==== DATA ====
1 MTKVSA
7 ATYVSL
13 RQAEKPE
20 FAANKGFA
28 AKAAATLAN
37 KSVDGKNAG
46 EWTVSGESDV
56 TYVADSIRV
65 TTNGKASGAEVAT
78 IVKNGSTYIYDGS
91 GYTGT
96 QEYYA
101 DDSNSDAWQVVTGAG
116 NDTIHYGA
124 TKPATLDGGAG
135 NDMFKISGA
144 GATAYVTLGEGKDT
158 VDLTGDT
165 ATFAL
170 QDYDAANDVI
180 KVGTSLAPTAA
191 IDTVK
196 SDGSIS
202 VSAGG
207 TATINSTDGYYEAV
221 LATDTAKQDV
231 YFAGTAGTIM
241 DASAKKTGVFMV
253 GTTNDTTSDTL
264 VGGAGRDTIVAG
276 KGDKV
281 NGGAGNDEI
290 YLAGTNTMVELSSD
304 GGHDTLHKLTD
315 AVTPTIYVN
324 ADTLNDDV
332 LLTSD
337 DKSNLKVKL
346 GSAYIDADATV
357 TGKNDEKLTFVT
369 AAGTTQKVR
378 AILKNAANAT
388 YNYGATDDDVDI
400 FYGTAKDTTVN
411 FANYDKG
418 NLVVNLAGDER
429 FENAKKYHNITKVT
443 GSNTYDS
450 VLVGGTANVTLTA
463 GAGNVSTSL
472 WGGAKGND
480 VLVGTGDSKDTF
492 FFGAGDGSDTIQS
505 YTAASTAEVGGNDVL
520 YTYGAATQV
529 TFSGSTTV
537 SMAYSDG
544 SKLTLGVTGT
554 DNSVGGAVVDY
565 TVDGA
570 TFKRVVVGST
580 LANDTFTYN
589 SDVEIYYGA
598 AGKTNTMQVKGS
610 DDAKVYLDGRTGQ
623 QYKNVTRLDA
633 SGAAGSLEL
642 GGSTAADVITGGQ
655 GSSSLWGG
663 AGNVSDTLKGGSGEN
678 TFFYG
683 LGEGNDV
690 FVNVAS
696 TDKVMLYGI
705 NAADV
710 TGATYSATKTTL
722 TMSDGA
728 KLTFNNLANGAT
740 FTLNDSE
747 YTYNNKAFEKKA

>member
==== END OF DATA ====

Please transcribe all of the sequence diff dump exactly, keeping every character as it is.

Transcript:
1 MTKVSA
7 ATYVSL
13 RQAEKPE
20 FAANKGFA
28 AKAAATLAN
37 KSVDGKNAG
46 EWTVSGESDV
56 TYVADSIRV
65 TTNGKASGAEVAT
78 IVKNGSTYIYDGS
91 GYTGT
96 QEYYA
101 DDSNSDAWQVVTGAG
116 NDTIHYGA
124 TKPATLDGGAG
135 NDMFKISGA
144 GATAYVTLGEGKDT
158 VDLTGDT
165 ATFAL
170 QDYDAANDVI
180 KVGTSLAPTAA
191 IDTVK
196 SDGSIS
202 VSAGG
207 TATINSTDGYYEAV
221 LATDTAKQDV
231 YFAGTAGTIM
241 DASAKKTGVFMV
253 GTTNDTTSDTL
264 VGGAGRDTIVAG
276 KGDKV
281 NGGAGNDEI
290 YLAGTNTMVELSSD
304 GGHDTLHKLTD
315 AVTPTIYVN
324 ADTLNDDV
332 LLTSD
337 DKSNLKVKL
346 GSAYIDADATV
357 TGKNDEKLTFVT
369 AAGTTQKVR
378 AILKNAANAT
388 YNYGATDDDVDI
400 FYGTAKDTTVN
411 FANYDKG
418 NLVVNLAGDER
429 FENAKKYHNITKVT
443 GSNTYDS
450 VLVGGTANVTLTA
463 GAGNVSTSL
472 WGGAKGND
480 VLVGTGDSKDTF
492 FFGAGDGSDTIQS
505 YTAASTAEVGGNDVL
520 YTYGAATQV
529 TFSGSTTV
537 SMAYSDG
544 SKLTLGVTGT
554 DNSVGGAVVDY
565 TVDGA
570 TFKRVVVGST
580 LANDTFTYN
589 SDVEIYYGA
598 AGKTNTMQVKGS
610 DDAKVYLDGRTGQ
623 QYKNVTRLDA
633 SGAAGSLEL
642 GGSTAADVITGGQ
655 GSSSLWGG
663 AGNVSDTLKGGSGEN
678 TFFYG
683 LGEGNDV
690 FVNVAS
696 TDKVMLYGI
705 NAADV
710 TGATYSATKTTL
722 TMSDGA
728 KLTFNNLANGAT
740 FTLNDSE
747 YTYNNKAFEKKA

>member